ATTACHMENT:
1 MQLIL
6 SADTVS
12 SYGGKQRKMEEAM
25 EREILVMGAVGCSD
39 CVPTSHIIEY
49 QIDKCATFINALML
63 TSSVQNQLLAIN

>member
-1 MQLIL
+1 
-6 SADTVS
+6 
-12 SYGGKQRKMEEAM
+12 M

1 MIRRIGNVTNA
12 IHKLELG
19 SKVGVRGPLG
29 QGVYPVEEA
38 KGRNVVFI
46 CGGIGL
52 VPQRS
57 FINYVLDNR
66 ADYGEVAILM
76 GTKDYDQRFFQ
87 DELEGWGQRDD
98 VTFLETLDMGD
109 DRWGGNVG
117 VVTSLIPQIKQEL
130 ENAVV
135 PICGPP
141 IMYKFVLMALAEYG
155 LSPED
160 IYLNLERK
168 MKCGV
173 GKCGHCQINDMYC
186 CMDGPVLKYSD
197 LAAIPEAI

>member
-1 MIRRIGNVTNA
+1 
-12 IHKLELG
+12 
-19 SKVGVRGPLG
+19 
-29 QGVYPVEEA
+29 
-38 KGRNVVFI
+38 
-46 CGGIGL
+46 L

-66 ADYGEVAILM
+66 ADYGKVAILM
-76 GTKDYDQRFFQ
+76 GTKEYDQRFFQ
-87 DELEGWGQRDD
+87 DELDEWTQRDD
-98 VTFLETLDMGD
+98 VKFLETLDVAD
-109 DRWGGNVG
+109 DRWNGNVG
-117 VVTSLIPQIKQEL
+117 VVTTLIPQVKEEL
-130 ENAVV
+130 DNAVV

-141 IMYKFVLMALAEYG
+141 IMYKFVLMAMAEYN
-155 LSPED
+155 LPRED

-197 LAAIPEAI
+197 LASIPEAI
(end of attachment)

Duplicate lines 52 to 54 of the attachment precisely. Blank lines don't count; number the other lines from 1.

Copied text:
+66 ADYGKVAILM
-76 GTKDYDQRFFQ
+76 GTKEYDQRFFQ